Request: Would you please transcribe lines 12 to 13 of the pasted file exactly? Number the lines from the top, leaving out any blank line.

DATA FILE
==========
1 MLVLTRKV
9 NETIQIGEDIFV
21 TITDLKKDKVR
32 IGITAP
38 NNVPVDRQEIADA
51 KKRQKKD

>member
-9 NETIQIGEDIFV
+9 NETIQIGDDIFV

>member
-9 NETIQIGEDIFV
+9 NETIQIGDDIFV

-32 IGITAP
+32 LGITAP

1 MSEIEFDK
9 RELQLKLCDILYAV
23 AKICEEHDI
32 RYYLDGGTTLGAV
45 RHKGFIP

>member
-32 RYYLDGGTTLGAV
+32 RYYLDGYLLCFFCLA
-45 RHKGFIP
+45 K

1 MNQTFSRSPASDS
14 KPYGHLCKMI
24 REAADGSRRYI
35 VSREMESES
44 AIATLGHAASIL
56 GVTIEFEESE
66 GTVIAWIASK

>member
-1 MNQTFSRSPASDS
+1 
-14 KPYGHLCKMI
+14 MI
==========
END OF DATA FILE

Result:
+9 NETIQIGDDIFV

-32 IGITAP